I’ve notice most astronomical events have a Julian Day for a time; it starts from noon January 1st 4713 BC.
For example this years Perihelion occurred on January 2nd 2016 at 22 hours 49 minutes, or 2457390.4506944400 JD (Julian Day).
That’s if you believe that site I mentioned on page 2.

5. anorlunda says:

Very interesting topic indeed. Thank you Janus.

Reading that gives one a bit of sympathy for those who allowed the Y2K bug to exist. Doing date and time correctly in software is pretty difficult. Most programmers were not up to dealing with the complexity and they gave up in disgust. Even those who were up to it had multiple definitions to choose from.

One might expect that a standard time/date library would have been developed even in the days before open source. But (at least) two families of versions would be needed, a scientific family, and a human family. The scientific versions (UTC is one such) would be used for stuff like astronomy. (The Insights article reminds us that there are multiple versions of that.) The human versions would be used for stuff like when does the next train arrive, how much to budget for today’s hourly wages (23, 24, or 25 hours?), and how much electric energy will be consumed tomorrow (depends on the day of the week and holidays). Obviously, the human versions would need geographical and cultural instantiations.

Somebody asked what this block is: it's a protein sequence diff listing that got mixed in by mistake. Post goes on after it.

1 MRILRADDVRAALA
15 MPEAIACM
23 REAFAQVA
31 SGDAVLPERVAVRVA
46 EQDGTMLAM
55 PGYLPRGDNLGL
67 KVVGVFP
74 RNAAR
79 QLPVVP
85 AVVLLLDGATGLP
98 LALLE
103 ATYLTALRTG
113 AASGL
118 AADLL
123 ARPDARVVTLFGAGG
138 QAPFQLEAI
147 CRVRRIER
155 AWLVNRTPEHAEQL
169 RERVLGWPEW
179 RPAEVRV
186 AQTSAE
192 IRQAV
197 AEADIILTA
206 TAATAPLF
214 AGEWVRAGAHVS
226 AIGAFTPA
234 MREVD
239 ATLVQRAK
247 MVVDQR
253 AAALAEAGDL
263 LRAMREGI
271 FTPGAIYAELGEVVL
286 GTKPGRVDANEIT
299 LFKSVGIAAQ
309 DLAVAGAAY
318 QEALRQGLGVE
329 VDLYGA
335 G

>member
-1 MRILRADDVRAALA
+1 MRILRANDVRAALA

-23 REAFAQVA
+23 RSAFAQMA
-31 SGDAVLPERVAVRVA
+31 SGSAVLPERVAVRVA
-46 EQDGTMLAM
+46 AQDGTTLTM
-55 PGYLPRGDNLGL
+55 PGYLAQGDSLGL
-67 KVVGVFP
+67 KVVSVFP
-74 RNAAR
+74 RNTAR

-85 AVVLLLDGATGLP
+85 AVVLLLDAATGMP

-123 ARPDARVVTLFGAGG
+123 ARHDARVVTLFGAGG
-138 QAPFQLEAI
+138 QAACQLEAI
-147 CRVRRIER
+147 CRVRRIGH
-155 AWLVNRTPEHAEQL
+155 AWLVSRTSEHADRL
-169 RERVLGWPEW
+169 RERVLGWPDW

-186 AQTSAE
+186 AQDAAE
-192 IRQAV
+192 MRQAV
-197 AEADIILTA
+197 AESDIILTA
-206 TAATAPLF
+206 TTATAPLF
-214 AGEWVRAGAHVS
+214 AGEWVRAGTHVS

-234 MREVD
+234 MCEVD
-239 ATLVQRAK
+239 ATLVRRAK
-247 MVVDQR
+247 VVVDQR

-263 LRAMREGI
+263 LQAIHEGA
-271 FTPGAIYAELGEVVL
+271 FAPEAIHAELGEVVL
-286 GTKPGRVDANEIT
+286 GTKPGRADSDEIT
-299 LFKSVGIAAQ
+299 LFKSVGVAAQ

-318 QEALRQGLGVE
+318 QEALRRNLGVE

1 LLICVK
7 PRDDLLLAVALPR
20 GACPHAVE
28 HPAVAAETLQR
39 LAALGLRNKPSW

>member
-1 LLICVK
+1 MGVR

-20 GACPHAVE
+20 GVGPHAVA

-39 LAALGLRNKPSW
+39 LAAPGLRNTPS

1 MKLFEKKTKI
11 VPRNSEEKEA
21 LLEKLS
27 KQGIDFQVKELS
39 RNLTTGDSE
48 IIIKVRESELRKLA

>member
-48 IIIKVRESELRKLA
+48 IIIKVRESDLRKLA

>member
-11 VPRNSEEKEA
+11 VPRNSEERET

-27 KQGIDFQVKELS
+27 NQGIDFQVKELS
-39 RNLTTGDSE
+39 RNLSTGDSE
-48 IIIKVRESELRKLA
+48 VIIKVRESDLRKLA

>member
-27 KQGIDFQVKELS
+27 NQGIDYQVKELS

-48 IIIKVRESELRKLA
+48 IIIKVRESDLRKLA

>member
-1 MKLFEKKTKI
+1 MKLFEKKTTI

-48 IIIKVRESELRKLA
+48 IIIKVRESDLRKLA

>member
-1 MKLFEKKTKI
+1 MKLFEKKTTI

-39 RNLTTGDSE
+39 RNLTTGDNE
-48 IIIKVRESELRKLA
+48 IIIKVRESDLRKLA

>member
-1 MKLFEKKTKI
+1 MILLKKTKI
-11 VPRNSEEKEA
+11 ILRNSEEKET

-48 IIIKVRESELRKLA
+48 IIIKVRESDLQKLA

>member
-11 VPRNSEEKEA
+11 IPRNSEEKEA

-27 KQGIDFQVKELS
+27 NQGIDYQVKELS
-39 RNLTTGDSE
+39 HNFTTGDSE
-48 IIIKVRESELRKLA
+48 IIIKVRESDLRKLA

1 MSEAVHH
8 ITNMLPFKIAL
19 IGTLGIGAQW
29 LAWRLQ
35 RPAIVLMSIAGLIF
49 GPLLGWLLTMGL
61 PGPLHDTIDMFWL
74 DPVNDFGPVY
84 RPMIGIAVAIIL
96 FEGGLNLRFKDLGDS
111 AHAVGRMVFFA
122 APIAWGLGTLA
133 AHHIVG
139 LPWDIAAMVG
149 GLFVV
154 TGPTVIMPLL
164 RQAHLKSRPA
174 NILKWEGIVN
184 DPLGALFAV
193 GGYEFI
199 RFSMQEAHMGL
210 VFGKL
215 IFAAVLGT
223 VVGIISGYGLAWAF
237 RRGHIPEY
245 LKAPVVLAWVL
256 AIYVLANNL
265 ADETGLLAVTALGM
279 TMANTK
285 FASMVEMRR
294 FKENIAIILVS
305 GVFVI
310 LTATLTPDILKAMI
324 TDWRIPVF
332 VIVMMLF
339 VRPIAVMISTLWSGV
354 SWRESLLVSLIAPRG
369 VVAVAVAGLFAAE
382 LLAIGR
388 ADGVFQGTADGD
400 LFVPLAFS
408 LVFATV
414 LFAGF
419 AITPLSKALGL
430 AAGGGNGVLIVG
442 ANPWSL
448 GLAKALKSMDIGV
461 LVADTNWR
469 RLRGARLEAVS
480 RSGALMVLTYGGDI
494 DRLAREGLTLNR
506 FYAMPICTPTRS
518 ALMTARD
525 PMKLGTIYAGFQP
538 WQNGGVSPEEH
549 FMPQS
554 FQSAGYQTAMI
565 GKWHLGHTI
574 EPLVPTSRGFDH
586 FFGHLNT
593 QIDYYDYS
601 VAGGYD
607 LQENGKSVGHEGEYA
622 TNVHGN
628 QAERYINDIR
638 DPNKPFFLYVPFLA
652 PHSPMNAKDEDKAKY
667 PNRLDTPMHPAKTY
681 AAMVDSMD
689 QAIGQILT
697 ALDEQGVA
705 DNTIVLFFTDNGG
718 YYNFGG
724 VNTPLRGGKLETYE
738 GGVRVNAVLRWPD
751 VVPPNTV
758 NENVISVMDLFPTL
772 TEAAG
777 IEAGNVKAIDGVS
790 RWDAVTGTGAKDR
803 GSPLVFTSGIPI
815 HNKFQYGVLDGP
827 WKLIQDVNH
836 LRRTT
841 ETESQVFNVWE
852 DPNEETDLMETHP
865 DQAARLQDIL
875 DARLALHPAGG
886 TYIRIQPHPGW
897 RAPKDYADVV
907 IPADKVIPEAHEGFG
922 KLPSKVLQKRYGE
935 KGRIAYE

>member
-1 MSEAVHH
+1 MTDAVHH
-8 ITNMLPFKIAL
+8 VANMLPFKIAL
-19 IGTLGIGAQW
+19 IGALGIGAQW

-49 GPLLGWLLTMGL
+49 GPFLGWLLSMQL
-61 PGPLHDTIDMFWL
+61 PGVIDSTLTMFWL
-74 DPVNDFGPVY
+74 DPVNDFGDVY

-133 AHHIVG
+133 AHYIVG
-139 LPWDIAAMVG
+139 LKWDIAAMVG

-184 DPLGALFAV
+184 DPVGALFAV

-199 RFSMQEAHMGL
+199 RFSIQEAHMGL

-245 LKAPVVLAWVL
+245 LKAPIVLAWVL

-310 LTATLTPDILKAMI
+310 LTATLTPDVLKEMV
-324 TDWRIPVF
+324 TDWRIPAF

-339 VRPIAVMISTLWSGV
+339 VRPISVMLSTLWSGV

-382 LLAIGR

Then consider the type conversion problems as real life time/date data collected came from incompatible versions. How many versions of DAYSDIFF(TIMEDATE1,TIMEDATE2) would we need to cover all the combinations of definitions?

Even today, if an open source library exists that is able to deal with all the scientific and human definitions of date/time (past and present), I’m not aware of it.

So thanks again Janus for reminding us that “What time is it?” is a question whose answer we can never find universal agreement. Not in the past; not now; not in the future.

6. Jim60 says:

Did you notice on that site that the Solstices, Equinoxes and Perihelion to Perihelion varied quite a lot from the norm?

7. Jim60 says:

Is this the Solar Azimuth Angle degrees clockwise from north?